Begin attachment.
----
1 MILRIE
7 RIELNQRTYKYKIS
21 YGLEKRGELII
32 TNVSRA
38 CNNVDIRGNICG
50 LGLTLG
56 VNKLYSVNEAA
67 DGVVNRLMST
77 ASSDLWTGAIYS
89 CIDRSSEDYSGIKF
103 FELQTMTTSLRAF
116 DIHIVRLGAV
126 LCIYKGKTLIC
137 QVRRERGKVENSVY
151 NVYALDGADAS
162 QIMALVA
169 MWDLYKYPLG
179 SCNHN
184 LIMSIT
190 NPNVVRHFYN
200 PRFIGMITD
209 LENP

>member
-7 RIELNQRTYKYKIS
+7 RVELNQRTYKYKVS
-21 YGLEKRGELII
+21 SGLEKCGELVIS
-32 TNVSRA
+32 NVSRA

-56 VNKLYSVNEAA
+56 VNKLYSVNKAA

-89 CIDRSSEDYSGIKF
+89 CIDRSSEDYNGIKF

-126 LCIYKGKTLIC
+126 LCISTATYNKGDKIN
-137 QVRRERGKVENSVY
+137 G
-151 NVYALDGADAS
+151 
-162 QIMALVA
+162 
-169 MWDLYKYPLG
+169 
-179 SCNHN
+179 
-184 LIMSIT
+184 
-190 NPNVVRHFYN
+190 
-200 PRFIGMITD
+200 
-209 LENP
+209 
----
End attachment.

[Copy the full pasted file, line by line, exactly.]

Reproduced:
1 MILRIE
7 RIELNQRTYKYKIS
21 YGLEKRGELII
32 TNVSRA
38 CNNVDIRGNICG
50 LGLTLG
56 VNKLYSVNEAA
67 DGVVNRLMST
77 ASSDLWTGAIYS
89 CIDRSSEDYSGIKF
103 FELQTMTTSLRAF
116 DIHIVRLGAV
126 LCIYKGKTLIC
137 QVRRERGKVENSVY
151 NVYALDGADAS
162 QIMALVA
169 MWDLYKYPLG
179 SCNHN
184 LIMSIT
190 NPNVVRHFYN
200 PRFIGMITD
209 LENP

>member
-7 RIELNQRTYKYKIS
+7 RVELNQRTYKYKVS
-21 YGLEKRGELII
+21 SGLEKCGELVIS
-32 TNVSRA
+32 NVSRA

-56 VNKLYSVNEAA
+56 VNKLYSVNKAA

-89 CIDRSSEDYSGIKF
+89 CIDRSSEDYNGIKF

-126 LCIYKGKTLIC
+126 LCISTATYNKGDKIN
-137 QVRRERGKVENSVY
+137 G
-151 NVYALDGADAS
+151 
-162 QIMALVA
+162 
-169 MWDLYKYPLG
+169 
-179 SCNHN
+179 
-184 LIMSIT
+184 
-190 NPNVVRHFYN
+190 
-200 PRFIGMITD
+200 
-209 LENP
+209 